Return of the Chinese Body Snatchers!



Idries photoshoot 2


By: Dr. Idries J. Abdur-Rahman


The phenomenon of the Ghost wedding or Mínghūn (冥婚, which translates to “spirit marriage”) has been a tradition in China dating as far back as the 17th century BC. Many in China believe that the spirit of a person who dies before marriage will wander the afterlife lonely and aimless. As time passes, these    spirits will become restless and angry leading them to return to earth to haunt and curse their surviving family members. Preventing such an outcome is the primary reason for the Ghost Wedding. If a deceased person is united with another peron in marriage even after they have died, the two souls will spend eternity together and never return to earth. Even though Ghost Weddings were outlawed by the Chinese government in 1949, as China becomes more wealthy they seem to be making a comeback.


In traditional ghost weddings, the bereaved family employs the services of a spirit world matchmaker whose sole job is to find a suitable spirit spouse for their deceased loved one.  This involves getting to know the likes and dislikes of the dearly departed and finding another departed soul with whom they would likely be compatible. Once a suitable match is made, the families meet and if they agree on the suitability, they arrange the wedding ceremony. The ghost wedding ceremony is much like any other ceremony and it includes a dowry (usually money or jewelry), the exchanging of vows and a post-wedding celebratory feast.   The bride and groom are usually represented by dolls made of paper maché and bamboo dressed in full wedding regalia.  At the reception, the happy couple is surrounded by paper cut outs that represent things that the couple would use in their daily lives (furniture, money, etc.). Once the ceremony is complete, the actual corpses are exhumed from their original graves and reburied together in a single grave. The paper cut outs are burned so that the items will accompany the new couple to their home in the afterlife.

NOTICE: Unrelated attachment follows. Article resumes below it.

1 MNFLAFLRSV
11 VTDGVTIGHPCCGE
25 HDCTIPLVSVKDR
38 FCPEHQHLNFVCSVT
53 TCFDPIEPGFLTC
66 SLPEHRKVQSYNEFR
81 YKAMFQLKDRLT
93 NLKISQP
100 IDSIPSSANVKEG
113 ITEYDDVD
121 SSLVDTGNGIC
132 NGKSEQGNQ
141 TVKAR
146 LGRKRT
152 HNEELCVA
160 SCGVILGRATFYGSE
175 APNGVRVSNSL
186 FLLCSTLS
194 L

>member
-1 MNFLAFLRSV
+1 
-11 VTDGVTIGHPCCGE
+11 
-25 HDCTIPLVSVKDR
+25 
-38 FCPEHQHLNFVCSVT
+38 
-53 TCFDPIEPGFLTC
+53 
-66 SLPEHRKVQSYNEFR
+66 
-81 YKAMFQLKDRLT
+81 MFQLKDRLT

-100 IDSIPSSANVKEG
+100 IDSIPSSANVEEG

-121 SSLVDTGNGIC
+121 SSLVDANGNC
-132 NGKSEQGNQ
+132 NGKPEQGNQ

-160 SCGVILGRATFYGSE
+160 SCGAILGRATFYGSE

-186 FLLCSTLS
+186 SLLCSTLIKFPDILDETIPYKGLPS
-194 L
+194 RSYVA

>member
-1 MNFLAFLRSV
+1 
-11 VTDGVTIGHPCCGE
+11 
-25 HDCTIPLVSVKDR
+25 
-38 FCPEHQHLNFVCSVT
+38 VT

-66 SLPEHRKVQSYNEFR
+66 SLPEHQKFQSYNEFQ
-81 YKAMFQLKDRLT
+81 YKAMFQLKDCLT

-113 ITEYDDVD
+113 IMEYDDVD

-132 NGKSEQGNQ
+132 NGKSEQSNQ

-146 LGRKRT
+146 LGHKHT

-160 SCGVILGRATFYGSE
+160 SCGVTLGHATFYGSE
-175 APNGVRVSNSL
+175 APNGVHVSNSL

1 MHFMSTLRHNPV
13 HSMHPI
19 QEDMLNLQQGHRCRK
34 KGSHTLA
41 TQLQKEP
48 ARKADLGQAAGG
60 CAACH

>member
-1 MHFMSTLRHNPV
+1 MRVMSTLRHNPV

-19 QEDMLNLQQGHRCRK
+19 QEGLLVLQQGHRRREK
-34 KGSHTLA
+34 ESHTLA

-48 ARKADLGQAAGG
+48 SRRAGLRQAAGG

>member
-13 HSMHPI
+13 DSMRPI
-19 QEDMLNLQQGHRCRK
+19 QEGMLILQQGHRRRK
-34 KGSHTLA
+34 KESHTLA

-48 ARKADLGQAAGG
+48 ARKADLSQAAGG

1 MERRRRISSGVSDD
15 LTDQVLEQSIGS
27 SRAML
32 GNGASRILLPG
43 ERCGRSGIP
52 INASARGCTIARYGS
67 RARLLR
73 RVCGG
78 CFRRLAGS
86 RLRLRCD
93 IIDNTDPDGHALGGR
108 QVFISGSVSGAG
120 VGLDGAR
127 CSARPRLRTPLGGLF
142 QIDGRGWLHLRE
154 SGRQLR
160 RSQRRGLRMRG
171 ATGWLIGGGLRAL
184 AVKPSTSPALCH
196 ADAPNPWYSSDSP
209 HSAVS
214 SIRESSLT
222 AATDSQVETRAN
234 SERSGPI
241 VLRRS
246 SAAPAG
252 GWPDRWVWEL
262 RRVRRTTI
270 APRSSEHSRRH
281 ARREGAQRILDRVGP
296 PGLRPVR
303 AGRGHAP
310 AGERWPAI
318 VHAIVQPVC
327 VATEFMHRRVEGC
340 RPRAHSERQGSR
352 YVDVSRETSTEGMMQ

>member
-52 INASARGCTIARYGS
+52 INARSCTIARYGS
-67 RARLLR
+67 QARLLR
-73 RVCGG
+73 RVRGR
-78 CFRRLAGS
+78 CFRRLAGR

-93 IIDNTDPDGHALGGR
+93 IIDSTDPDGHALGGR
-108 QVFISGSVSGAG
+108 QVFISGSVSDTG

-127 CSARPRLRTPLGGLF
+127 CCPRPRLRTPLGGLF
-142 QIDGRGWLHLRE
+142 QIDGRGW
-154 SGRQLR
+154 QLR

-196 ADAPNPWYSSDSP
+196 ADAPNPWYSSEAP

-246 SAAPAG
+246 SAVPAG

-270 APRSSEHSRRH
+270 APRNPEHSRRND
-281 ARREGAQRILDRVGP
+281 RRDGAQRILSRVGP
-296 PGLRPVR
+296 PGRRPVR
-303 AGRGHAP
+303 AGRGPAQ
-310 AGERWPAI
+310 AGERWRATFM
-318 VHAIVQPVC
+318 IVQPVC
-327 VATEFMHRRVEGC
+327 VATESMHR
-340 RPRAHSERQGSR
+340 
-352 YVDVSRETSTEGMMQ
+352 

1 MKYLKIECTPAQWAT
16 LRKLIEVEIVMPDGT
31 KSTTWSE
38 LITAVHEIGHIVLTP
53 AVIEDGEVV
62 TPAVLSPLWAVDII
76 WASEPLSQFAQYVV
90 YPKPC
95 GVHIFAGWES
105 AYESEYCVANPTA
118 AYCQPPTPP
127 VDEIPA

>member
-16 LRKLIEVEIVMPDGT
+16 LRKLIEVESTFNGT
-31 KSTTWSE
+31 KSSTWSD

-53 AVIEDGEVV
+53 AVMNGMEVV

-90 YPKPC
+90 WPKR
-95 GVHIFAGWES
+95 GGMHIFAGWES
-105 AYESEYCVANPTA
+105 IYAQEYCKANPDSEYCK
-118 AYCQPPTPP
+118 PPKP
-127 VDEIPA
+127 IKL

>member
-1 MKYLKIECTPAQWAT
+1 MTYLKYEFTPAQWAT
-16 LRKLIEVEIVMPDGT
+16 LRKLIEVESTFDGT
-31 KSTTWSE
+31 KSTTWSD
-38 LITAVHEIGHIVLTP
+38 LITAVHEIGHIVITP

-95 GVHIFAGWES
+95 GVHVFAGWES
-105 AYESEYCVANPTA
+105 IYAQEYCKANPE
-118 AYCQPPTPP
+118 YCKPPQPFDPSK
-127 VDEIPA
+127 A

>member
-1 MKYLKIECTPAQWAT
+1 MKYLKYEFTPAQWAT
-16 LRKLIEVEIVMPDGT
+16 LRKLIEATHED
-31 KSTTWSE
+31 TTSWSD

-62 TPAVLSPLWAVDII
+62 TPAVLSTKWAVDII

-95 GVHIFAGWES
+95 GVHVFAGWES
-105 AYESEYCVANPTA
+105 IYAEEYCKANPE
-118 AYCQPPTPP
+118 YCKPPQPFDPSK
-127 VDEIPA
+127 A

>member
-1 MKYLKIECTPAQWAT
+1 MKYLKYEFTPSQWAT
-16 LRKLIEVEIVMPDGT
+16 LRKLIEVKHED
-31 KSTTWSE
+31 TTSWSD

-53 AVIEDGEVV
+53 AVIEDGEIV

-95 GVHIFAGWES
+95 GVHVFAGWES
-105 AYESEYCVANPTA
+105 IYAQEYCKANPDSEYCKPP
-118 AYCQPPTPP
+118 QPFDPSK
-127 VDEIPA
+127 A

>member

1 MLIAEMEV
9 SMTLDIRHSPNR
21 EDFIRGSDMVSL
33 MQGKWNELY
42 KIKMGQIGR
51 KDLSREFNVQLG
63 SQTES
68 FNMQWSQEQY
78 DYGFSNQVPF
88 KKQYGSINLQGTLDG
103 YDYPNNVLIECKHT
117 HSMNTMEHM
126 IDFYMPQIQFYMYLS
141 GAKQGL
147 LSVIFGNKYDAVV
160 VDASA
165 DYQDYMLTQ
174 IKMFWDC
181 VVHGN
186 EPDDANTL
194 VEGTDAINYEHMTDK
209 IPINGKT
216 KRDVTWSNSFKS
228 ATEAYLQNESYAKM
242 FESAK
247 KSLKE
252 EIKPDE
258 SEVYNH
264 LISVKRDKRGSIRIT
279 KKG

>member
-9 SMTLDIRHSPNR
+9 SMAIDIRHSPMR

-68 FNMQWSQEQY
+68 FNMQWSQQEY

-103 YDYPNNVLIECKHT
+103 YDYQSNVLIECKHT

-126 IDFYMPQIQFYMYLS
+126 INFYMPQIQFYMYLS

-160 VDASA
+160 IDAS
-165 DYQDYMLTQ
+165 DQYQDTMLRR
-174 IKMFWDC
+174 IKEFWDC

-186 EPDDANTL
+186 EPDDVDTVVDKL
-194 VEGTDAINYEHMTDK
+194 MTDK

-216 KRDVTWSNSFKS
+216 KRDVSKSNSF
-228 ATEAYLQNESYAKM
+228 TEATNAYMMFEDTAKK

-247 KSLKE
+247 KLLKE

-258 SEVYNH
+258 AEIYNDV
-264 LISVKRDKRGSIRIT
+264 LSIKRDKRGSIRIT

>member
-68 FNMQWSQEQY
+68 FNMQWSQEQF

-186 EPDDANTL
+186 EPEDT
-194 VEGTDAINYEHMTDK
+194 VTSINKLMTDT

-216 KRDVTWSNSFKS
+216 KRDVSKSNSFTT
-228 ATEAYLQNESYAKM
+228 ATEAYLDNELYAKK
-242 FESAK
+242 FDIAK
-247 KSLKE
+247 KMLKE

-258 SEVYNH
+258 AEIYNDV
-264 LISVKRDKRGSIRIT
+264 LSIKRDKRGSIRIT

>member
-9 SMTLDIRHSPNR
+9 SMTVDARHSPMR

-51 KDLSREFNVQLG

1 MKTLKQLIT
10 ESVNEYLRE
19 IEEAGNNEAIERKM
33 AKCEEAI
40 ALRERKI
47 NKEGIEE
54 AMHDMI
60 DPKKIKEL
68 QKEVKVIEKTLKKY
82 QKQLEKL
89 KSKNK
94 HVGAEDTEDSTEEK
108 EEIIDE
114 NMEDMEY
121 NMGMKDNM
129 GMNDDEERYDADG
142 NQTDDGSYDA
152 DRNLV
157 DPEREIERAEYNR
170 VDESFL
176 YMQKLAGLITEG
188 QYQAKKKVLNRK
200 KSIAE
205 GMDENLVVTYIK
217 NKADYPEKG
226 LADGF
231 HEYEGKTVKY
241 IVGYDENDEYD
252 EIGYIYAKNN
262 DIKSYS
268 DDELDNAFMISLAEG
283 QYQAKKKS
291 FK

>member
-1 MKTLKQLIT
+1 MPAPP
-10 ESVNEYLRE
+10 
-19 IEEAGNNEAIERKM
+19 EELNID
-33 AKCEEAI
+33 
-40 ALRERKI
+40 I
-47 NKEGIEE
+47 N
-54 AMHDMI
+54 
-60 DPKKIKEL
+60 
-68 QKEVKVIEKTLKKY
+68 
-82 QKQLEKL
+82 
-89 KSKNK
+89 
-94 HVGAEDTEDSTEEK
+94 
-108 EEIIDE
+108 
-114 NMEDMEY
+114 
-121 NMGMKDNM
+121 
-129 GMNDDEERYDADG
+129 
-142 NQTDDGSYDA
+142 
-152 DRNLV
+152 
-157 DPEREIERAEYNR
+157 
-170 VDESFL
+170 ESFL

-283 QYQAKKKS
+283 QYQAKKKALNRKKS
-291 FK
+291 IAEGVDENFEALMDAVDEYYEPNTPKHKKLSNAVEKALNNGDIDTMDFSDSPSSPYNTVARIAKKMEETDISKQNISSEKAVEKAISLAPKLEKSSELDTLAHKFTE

Ghost couple


Ghost couple


So, what’s the problem with the Ghost Wedding? If it brings the families involved a sense of peace to “marry” their deceased loved ones, what’s the harm?    Recently, there has been a spike in the number of grave body snatchings and it is believed that this is related to the spike in ghost weddings. Instead of employing the services of a spirit world matchmaker or taking the time to find a family with a deceased member of the opposite gender to marry their deceased loved one to, more and more people have been paying body snatchers to steal deceased companions (usually brides).  The services of these body snatchers are not cheap with reports of a single bodysnatching costing upwards of US$3000. The remains of recently deceased young brides command a particular premium though remains of brides well into their 80’s and 90’s have been stolen.  In 2013, police in China’s Shanxi province arrested a gang of body snatchers who reportedly made close to 300,000 Chinese Yuan (about $50,000 US) for stealing and selling 10 corpses. Understandably this phenomenon of bodysnatching has left many families devastated not only by the loss of their loved one’s remains but ironically also by the feeling that their deceased family members are now wondering the afterlife aimlessly.

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